Making listening to guitar through headphones a less soulless and joyless experience ?

Telejester

Member
Messages
2,115
I would like to be able to home practice with backing tracks where its actually a decent sound through headphones. Haven't found it yet and have always found it joyless. What product(s) should I look into .
 

Dan R.

Silver Supporting Member
Messages
362
Biggest shift for me in enjoyment with headphone playing is having stereo effects (delay/reverb). The obvious choice in this realm is the HX stomp with it's stereo capabilities and aux in. I use the strymon iridium in stereo. Find it easier to setup and start playing and I have no need for the hx stomps effects. Good luck!
 

SigXer

Member
Messages
1,166
The solution is reverb. A bit of reverb helps to restore the sense of playing in a room. I have also found that I prefer IEM’s because they provide good isolation from the acoustic sound of the guitar while not being super heavy and cumbersome feeling. Open back headphones would be my next choice but you have to turn up the volume a bit to drown out the sound of the strings. Perhaps I just haven’t tried the right pair, but traditional closed back headphones are my least favorite for this application.
 

LaXu

Member
Messages
6,169
The solution is reverb. A bit of reverb helps to restore the sense of playing in a room. I have also found that I prefer IEM’s because they provide good isolation from the acoustic sound of the guitar while not being super heavy and cumbersome feeling. Open back headphones would be my next choice but you have to turn up the volume a bit to drown out the sound of the strings. Perhaps I just haven’t tried the right pair, but traditional closed back headphones are my least favorite for this application.
I agree. A good room reverb makes all the difference and makes the sound feel far less like you have your ear right against a speaker.
 

Rocco Crocco

Member
Messages
1,519
Boost bass and cut upper mids. Small amount of room reverb.

you may need a high cut filter if there’s fizziness.
 

theevilone

Member
Messages
70
For me it was blending a room IR with the close miced one, panning them a little and adding a stereo reverb.
 

John Mark Painter

Silver Supporting Member
Messages
9,289
Semi open headphones
Subtle room reverb. On Helix, the “Tile” set to 27% last in the chain.

In the end, if you can enjoy listening to music in your headphones, you can adapt so your GTR sounds ‘normal’ too
 
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Jarick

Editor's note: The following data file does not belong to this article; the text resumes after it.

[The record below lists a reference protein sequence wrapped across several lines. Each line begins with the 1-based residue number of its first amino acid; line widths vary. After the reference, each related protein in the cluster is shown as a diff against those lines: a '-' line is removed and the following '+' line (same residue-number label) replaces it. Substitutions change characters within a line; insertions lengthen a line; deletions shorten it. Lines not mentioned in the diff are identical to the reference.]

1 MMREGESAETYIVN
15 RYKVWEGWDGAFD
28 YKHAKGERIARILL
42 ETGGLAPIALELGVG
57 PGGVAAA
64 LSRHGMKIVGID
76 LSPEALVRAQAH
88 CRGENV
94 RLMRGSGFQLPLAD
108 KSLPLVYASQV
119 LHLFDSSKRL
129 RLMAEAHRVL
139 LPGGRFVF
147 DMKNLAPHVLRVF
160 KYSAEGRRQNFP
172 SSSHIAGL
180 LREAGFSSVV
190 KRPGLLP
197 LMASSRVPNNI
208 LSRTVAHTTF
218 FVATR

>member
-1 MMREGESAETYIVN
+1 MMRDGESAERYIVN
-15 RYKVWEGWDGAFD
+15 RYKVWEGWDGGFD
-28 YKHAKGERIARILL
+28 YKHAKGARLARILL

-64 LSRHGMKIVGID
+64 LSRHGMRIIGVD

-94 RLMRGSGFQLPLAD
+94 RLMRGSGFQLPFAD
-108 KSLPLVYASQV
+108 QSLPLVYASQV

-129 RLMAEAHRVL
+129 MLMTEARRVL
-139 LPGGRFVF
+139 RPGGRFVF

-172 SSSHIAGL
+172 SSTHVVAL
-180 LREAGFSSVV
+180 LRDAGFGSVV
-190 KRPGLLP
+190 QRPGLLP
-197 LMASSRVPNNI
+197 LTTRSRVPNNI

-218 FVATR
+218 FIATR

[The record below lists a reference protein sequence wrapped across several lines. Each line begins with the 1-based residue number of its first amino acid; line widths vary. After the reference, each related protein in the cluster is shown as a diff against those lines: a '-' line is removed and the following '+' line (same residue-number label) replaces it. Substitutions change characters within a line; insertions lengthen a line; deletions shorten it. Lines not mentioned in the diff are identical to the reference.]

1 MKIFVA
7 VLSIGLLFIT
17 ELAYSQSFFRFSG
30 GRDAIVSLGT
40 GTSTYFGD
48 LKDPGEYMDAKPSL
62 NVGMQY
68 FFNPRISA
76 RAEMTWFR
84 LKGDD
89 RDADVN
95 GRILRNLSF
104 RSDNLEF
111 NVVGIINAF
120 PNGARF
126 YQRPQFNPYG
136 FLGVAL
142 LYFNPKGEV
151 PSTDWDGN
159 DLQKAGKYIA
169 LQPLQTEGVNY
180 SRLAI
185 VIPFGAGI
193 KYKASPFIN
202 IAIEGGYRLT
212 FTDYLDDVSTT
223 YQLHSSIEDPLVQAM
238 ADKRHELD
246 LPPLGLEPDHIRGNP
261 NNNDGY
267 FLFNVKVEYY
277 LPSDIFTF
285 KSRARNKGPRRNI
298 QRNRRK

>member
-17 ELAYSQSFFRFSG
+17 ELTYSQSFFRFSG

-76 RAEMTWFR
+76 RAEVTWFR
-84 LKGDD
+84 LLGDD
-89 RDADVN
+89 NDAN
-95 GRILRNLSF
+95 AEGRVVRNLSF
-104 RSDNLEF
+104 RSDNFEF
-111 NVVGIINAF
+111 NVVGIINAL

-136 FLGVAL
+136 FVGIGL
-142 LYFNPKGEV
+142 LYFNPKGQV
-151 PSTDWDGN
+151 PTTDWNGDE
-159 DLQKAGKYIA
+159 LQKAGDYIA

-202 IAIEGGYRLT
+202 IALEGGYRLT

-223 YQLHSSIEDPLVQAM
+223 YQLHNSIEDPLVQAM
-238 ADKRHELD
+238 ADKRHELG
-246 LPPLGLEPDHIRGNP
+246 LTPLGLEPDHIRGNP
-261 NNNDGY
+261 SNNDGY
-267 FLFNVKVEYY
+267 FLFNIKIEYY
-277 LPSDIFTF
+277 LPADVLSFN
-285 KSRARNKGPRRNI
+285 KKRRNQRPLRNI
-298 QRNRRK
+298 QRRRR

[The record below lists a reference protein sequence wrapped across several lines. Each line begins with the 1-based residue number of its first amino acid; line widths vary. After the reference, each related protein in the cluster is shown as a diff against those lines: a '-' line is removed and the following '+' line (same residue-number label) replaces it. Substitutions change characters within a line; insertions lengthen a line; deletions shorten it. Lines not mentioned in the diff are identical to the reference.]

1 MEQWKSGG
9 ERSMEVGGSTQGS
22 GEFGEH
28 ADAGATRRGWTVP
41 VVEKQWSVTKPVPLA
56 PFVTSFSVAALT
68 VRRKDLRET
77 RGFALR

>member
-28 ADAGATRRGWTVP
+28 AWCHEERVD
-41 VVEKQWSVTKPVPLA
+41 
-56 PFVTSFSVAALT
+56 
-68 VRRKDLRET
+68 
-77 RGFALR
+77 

Silver Supporting Member
Messages
8,235
I use open back headphones, but I also moved into a place where my desk in a decent sized room with reflections, so I actually get a fair amount of "room reverb" on my strings feeding back into the headphones. Kind of whacky but it works.

But yes, reverb and delay helps. Look into short stereo delays with one slightly longer than the other (like 95% spread) which opens up the sound.
 

Brandon7s

Member
Messages
1,365
A short reverb. A lot of it. I've found that a plate reverb of short to medium length but very wet - between 80 and 100% wet - makes a massive difference. I'm still trying to find the reverb type and settings that I like the most but I do know that the Helix reverbs do this kind of thing very poorly. There's not enough clarity and a wide enough stereo image to be effective as Collider pedal, or literally any reverb plugins.
 

zonular

Member
Messages
26
Semi open headphones and reverb. Really makes a difference, to be honest I love headphone setup as I'm not bothering anyone (small house/kids/neighbors)
 

Guitarzan00

Member
Messages
190
What headphones do you currently use? When I didn't have the proper set of headphones, I felt the same. Don't even really need an expensive set, just something that is made for studio monitoring. I picked up AKG K240 because they were cheap and there was not much to loose if they didn't work. I really like them. There are better options for sure, but I can't justify the cost for my use case. For what it's worth, I use the Helix. I imagine they would sound good through any modern modeler though.
 

Crash-VR

Silver Supporting Member
Messages
5,057
Careful with volume in headphones.
You'll find that you turn the volume up as you wish the amp to be in the room,, might be 105db at your eardrum.
+1 to this. I practice too many hours to use headphones. I noticed the ear fatigue most after headphone practice.
 




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